Social Justice

Are the unhappy unemployed to blame for unrest? Scrutinising participation in the Arab Spring uprisings

Abstract Unemployment is considered a significant driver behind the so-called Arab Spring, and more generally behind protests, rebellions, and civil wars. However, the empirical evidence of this hypothesised link between unemployment and political instability is scant and contradictory. This article contributes to filling this gap. In addition, this is the first study which will concentrate on the role of unemployment…

Will Algeria’s New President Resume Politics as Usual or Bring Genuine Change?

…Determined Protestors Protesters see Tebboune as very much a part of that ruling elite rather than a step toward democratic change. The protests have seen widespread support from across the political, ideological, and socioeconomic spectrum, including participation by women’s, human rights, cultural, and student organizations. The protest movement has also created new spaces for citizens to debate major issues relating to…

Perceived linkages to politicians and group deprivation sentiment

The political reasons for why individuals perceive their group to be deprived are not well understood. This article proposes that individuals who perceive having linkages to political leaders are less likely to feel group deprivation. It is posited that such perception stems from politicians’ efforts to attract support through either credit-claiming or clientelism. Results from a survey in Lebanon show…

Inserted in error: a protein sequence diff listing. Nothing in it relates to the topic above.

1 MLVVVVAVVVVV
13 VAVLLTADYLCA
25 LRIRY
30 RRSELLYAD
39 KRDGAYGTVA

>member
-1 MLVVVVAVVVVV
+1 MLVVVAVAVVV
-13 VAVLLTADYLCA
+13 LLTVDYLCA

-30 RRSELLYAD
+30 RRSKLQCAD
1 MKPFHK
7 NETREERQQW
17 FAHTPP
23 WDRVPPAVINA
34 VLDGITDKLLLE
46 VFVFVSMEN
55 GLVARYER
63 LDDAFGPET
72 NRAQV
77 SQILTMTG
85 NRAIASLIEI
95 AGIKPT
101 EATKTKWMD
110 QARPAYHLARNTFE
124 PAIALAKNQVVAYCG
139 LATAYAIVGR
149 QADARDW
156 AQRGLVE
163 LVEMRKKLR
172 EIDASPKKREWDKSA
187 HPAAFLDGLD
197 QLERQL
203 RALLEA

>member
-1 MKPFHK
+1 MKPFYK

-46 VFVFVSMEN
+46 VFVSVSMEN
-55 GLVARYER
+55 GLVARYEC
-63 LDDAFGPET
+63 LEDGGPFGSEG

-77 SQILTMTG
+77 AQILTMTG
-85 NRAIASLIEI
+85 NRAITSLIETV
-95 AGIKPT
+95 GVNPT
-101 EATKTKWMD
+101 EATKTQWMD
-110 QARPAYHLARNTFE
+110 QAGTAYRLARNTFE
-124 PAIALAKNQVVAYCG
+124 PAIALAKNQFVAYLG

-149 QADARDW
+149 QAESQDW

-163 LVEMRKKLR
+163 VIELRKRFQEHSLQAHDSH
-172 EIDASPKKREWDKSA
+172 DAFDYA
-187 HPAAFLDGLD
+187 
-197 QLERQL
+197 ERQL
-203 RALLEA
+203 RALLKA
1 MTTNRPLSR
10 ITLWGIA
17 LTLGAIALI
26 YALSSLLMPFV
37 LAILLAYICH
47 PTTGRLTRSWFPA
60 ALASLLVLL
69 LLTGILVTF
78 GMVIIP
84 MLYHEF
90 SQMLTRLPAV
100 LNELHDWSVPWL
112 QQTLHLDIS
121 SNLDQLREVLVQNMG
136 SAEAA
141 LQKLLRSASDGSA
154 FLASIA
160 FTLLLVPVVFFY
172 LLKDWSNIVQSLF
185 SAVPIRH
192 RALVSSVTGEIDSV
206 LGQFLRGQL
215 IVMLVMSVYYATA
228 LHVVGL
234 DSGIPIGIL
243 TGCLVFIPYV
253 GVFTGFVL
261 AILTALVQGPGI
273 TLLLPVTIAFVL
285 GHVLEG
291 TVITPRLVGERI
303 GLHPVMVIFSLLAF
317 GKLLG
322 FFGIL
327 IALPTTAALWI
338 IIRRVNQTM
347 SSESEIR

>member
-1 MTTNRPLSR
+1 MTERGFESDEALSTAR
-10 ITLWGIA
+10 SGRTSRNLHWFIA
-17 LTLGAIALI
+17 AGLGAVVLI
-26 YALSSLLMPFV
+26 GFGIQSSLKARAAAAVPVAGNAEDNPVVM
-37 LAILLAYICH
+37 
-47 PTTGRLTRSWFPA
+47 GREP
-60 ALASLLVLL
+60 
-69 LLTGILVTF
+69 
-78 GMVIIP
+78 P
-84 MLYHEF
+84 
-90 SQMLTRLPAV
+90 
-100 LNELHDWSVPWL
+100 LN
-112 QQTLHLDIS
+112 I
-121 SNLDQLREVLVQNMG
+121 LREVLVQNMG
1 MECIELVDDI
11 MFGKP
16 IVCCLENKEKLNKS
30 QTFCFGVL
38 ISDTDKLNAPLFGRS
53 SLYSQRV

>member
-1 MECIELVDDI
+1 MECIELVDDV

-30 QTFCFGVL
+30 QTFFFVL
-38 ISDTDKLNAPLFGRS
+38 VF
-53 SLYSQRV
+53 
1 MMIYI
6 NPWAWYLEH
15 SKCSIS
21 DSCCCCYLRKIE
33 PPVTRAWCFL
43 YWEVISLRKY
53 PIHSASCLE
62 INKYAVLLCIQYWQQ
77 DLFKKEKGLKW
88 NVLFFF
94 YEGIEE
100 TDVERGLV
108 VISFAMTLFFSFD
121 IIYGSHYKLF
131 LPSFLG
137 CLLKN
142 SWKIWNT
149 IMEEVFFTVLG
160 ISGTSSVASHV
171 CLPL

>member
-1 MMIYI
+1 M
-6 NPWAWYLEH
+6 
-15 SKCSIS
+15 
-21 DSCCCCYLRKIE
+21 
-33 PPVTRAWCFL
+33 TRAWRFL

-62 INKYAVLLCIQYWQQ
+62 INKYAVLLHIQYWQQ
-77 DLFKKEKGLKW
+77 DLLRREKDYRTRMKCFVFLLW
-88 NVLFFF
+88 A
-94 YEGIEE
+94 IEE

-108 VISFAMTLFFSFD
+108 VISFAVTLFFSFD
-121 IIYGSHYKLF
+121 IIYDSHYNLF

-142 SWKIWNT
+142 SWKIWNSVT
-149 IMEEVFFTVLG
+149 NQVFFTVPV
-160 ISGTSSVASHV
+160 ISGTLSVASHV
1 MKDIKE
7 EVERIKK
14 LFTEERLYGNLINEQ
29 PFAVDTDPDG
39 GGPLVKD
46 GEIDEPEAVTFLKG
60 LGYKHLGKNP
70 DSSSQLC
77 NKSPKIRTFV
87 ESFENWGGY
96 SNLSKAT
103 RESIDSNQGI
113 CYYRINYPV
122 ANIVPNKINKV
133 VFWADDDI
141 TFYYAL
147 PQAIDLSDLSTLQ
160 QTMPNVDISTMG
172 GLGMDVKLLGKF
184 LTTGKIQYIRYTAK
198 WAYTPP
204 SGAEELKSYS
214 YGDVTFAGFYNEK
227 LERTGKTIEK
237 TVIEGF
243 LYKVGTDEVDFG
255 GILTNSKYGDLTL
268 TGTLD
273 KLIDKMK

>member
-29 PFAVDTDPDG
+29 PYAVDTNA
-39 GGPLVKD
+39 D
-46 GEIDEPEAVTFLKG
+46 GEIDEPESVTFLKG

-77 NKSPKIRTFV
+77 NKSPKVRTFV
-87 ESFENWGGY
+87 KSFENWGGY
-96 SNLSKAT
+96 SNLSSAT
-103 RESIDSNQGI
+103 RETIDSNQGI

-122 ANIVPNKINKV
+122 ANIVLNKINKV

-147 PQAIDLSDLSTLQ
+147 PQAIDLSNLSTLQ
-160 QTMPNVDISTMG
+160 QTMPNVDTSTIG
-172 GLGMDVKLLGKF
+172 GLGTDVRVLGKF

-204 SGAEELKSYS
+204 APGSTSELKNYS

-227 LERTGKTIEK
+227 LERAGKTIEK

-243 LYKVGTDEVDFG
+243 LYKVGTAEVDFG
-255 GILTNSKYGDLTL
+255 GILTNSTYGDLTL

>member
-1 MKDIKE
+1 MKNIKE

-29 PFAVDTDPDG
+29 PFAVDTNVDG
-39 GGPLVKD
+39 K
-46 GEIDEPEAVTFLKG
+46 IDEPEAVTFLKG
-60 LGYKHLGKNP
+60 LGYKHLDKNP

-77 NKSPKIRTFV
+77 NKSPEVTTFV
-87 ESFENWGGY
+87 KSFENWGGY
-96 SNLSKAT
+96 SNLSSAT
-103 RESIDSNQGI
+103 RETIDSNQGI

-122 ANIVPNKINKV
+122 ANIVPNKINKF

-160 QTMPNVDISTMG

In 2011, Egyptians quickly tired of protest. Here’s why that matters for Sudan and Algeria.

….. Public disillusionment with democracy We examined how mobilization in Egypt affected political attitudes after the fall of Mubarak by using local newspaper reporting to map protests, and matching this with data from the Arab Barometer survey. Our findings suggest that within five months of Mubarak’s ouster, Egyptians living in high-protest areas were more likely to associate democracy with socioeconomic…